// Specifying the source file allows the 'view code' 
        // button on the tool dialog to be displayed.
        def pathSep = File.separator
        def scriptFile = pluginHost.getResourcesDirectory() + "plugins" + pathSep + "Scripts" + pathSep + "AverageOverlay.groovy"
        sd.setSourceFile(scriptFile)

        // add some components to the dialog
        sd.addDialogMultiFile("Select some input raster files", "Input Raster Files:", "Raster Files (*.dep), DEP")
        sd.addDialogFile("Output file", "Output Raster File:", "close", "Raster Files (*.dep), DEP", true, false)

        // resize the dialog to the standard size and display it
        sd.setSize(800, 400)
        sd.visible = true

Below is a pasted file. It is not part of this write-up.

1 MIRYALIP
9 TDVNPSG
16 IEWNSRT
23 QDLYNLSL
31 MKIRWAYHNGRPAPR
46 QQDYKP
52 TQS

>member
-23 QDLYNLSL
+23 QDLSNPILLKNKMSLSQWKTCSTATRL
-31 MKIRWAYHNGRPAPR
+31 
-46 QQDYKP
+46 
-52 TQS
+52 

}
}

// The CompileStatic annotation can be used to significantly
// improve the performance of a Groovy script to nearly 
// that of native Java code.
@CompileStatic
private void execute(String[] args) {
  try {

    if (args.length != 2) {
        pluginHost.showFeedback("Incorrect number of arguments given to tool.")
        return
    }
    // read the input parameters
    String inputFileString = args[0]
    String outputFile = args[1]

    String[] inputFiles = inputFileString.split(";")

    ArrayList<WhiteboxRaster> rasters = new ArrayList<>()
    int rows, cols
    int numFiles = 0
    double[] nodataVals = new double[inputFiles.length]


    for (String inputFile : inputFiles) {
        if (!inputFile.isEmpty()) {
            rasters.add(new WhiteboxRaster(inputFile, "r"))
            if (numFiles == 0) {
                rows = rasters.get(0).getNumberRows()
                cols = rasters.get(0).getNumberColumns()
            } else {
                if (rasters.get(numFiles).getNumberRows() != rows ||
                 rasters.get(numFiles).getNumberColumns() != cols) {